Mmegi Online :: How our culture normalises human trafficking
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Last Updated
Thursday 22 August 2019, 08:24 am.
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How our culture normalises human trafficking

Imagine a scenario where you meet a foreigner who pretends to be in love with you and takes you on vacation to Dubai, only to find yourself sold for prostitution. Or how about you’re living in the village and your aunt in the city takes you in as an unpaid babysitter and maid? Which one of these two is human trafficking? Well, both writes Mmegi Correspondent NNASARETHA KGAMANYANE
By Nnasaretha Kgamanyane Thu 18 Apr 2019, 12:49 pm (GMT +2)
Mmegi Online :: How our culture normalises human trafficking








Technically, human trafficking is defined as the recruitment, transportation, transfer, harbouring or receiving of another person by means of threat or use of force or other forms of coercion.

It also involves abduction, use of fraud or deception, abuse of power or abuse of a position of vulnerability. It can include the giving or receiving of payments or benefits to achieve the consent of a person having control over another person for the purpose of exploitation of that person.

When Batswana think about human trafficking, the picture that comes to mind is of foreigners tricking fellow citizens into forced employment or worse in foreign lands. Most of the cases before the courts today involve foreigners in one way or another, such as the driver intercepted with children in Francistown en route to South Africa, or the baby who it was feared would be shipped off to Nigeria. But experts say human trafficking is alive and well within Botswana, sponsored by habits and attitudes supported by our culture.

Madoda Nasha is keenly aware of this. As the deputy manager in the Department of Trafficking in Persons at the Ministry of Defence, Justice and Security, he has his fair share of first hand knowledge.

“In Botswana we tend to get involved in human trafficking unawares and here is a typical example.

“Let’s say I ask my sister to give me her child (recruitment) to stay with in Gaborone (transportation) so that I can help her raise that child and I promise her that I will take that child to school and take care of that particular child like my own children.” “When she refuses I threaten her that if she does not let me take the child, I will stop sending her the money that I always give her to buy some groceries every month (coercion and vulnerability).  “When the child arrives in the city, I make that child wash my children’s clothes and cook for them and I do not take that child to school as promised whilst mine go to school (exploitation of that person).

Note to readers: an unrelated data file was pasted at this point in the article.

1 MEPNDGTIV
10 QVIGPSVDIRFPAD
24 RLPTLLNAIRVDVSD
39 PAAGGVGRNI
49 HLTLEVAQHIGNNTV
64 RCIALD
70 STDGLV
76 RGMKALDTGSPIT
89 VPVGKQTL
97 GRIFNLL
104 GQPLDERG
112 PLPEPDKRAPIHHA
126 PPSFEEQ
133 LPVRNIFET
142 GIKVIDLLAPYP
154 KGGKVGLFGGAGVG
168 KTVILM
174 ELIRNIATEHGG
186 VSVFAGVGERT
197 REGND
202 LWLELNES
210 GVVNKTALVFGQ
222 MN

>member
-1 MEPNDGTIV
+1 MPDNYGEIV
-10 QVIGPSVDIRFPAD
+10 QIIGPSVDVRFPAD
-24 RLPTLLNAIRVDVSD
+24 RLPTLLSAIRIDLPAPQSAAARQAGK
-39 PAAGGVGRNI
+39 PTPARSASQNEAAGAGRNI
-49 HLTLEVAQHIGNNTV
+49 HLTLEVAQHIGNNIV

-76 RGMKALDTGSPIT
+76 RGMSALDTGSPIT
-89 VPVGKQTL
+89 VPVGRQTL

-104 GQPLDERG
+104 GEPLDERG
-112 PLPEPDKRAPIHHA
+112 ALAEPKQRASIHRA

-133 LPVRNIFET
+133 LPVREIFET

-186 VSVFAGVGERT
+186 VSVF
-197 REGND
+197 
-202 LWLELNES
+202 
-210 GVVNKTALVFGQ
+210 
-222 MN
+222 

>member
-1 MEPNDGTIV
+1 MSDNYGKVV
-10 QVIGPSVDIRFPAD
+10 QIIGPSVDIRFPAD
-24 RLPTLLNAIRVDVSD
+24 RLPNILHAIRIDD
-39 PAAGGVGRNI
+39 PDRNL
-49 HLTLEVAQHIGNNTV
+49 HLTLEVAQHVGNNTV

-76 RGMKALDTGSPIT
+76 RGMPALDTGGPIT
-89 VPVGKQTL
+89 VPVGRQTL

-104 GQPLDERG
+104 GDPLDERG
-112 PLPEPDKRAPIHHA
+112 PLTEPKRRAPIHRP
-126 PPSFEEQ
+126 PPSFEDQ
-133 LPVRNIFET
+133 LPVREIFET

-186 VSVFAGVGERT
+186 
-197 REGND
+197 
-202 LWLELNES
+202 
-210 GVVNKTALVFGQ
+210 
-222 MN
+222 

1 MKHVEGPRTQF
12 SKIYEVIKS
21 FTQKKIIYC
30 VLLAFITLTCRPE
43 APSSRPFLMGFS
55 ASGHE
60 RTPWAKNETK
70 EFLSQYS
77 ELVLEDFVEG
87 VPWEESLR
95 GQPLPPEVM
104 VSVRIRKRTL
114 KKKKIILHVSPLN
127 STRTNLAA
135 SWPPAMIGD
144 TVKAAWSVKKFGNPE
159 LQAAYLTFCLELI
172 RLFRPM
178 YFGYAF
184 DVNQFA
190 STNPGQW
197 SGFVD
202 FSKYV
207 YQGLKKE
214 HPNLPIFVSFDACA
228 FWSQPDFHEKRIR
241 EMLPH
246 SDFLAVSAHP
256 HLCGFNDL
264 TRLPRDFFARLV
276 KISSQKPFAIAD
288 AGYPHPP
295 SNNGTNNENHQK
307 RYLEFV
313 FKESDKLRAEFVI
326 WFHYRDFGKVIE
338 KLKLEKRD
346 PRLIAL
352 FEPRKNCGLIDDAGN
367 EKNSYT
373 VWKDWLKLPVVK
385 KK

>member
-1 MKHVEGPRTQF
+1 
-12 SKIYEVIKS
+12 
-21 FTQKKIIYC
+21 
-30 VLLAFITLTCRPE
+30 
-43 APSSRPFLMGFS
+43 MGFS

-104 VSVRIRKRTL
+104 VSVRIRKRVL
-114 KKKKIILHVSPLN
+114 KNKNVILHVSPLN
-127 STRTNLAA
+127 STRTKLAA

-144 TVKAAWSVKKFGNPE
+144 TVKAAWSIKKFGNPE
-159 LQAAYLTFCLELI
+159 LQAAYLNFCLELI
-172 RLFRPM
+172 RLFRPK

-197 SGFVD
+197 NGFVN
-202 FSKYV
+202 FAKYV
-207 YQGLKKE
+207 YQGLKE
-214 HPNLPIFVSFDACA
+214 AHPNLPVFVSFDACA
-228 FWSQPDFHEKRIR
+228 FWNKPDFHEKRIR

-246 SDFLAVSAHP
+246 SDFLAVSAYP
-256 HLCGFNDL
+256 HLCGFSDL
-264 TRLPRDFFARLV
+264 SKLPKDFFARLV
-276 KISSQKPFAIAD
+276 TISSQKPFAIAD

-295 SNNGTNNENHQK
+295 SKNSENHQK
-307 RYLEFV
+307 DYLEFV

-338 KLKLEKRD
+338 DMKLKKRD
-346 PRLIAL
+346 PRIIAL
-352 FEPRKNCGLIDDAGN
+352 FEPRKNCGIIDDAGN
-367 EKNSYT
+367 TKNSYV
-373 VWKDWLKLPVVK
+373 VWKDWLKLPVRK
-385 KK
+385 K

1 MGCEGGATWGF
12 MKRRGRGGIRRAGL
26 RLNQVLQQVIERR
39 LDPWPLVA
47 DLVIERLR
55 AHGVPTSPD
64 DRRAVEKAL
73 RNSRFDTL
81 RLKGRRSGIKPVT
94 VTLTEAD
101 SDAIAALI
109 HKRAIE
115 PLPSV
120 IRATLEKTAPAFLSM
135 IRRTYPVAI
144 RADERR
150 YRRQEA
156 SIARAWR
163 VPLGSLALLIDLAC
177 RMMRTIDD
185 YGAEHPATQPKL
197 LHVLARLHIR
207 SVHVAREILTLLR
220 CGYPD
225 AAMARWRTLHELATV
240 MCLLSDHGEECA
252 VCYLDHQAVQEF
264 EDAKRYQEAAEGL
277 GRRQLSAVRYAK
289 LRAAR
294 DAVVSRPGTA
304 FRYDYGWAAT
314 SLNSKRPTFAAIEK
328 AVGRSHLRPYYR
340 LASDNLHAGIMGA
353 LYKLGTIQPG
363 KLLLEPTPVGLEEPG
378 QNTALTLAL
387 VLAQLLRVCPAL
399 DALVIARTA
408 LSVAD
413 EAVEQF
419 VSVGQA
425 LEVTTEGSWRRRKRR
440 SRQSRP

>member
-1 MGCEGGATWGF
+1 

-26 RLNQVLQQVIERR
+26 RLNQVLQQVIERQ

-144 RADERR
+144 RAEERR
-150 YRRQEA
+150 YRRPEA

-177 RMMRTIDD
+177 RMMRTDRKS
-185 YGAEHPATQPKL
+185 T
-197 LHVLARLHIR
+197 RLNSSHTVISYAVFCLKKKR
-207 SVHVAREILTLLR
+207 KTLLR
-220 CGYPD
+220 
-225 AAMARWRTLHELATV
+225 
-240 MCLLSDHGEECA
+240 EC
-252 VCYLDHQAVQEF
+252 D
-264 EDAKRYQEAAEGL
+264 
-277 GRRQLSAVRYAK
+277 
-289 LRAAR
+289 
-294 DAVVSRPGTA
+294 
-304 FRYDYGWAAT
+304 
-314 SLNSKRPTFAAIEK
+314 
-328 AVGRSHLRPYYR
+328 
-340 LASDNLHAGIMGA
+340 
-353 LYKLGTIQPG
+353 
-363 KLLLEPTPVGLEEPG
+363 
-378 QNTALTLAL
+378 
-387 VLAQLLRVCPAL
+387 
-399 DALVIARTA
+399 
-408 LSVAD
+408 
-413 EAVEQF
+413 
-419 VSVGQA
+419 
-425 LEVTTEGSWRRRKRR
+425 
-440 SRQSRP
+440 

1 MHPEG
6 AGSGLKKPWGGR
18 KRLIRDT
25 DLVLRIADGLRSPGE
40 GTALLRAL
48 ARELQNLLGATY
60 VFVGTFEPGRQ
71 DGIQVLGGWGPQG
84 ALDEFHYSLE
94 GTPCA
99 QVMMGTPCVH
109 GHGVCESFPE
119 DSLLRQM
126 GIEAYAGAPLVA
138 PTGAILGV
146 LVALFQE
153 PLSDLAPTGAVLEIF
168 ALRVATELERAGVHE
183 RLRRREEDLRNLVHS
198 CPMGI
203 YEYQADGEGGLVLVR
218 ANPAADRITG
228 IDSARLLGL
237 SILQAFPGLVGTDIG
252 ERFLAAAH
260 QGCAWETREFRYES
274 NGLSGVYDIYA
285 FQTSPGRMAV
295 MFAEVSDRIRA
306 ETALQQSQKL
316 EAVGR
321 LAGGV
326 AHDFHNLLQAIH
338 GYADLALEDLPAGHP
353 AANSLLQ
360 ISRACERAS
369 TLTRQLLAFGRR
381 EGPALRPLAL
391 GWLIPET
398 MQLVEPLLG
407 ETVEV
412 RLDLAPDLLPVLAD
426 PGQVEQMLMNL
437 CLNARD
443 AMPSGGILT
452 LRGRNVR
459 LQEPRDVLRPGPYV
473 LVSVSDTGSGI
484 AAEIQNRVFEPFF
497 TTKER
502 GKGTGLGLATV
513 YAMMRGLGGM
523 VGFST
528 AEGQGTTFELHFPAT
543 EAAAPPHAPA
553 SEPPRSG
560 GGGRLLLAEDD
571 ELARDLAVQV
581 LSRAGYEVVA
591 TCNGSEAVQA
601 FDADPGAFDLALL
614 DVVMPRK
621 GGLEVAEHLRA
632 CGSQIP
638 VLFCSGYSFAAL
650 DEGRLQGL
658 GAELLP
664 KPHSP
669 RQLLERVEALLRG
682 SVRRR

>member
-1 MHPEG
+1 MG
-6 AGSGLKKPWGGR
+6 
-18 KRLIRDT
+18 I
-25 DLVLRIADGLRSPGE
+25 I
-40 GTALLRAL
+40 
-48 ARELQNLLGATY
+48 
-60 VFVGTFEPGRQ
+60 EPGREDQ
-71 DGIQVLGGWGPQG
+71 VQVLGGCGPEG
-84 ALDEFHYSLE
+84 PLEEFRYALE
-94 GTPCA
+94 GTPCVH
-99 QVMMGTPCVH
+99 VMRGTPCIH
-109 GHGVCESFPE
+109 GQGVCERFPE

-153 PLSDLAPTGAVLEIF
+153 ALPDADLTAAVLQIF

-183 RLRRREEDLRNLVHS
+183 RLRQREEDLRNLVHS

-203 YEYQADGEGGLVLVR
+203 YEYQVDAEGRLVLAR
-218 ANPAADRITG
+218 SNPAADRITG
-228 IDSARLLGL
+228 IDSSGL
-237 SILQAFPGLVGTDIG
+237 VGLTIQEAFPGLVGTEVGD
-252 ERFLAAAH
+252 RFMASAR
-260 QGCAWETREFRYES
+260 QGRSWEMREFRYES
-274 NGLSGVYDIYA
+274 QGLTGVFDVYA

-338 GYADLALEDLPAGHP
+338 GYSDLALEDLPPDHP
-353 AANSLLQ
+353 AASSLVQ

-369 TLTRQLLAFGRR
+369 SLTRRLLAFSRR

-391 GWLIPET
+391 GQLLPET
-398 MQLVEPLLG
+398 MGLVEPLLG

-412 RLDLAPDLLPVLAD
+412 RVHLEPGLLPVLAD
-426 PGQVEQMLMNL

“All this is considered human trafficking,” he explains.

Unlike the human trafficking involving foreigners that cause outrage and headlines in the media, this type of activity is rarely

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reported. It may even, to some extent, appear culturally appropriate.

Nasha says even though these types of harmful cultural practices are never reported, the perpetrators can be charged with human trafficking and face serious charges.

One tragic way in which these cases come to the surface is when the child who has been culturally trafficked is injured or goes missing in some way. For instance, when a child suffers burns, if you dig deeper on the cause of such cases, you may find that a “benefactor” took their niece or nephew under the false pretext of caring for them when in reality the “benefactor” was looking for cheap, slave labour.  Experts say the sad reality is that in Botswana, many such children or young women are forced to do unpaid chores such as cooking, washing dishes, laundry and baby-sitting without formal agreements and proper conditions of service.  According to Nasha, this is wrong and the Anti-Human Trafficking Act has the right “remedies” for offenders.

“According to Section 2 of the Act, exploitation includes keeping a person in a state of slavery, subjecting a person to practices similar to slavery, involuntary servitude, forced labour, child labour amongst others,” he says. According to section 10  (1) of the Act, a person who for the purpose of trafficking in persons adopts a child or offers a child for adoption, fosters a child or offers a child for fostering or guardianship to a child or offers a child for guardianship, commits an offence and is liable to a fine not exceeding P500, 000 or to imprisonment for a term not exceeding 25 years, or to both. This means that any person who commits an offence as described on the above examples might find themselves in prison or paying the maximum of stated amount.

The Act further states that a person who initiates or attempts to initiate adoption, fostering or guardianship proceedings for the purpose of subsection (1) commits an offence and is liable to a fine not exceeding P100, 000 or imprisonment for a term not exceeding 15 years, or to both.

Enforcement of the Act, however, will be determined by how prepared Batswana are to self-introspect and root out cultural human trafficking.

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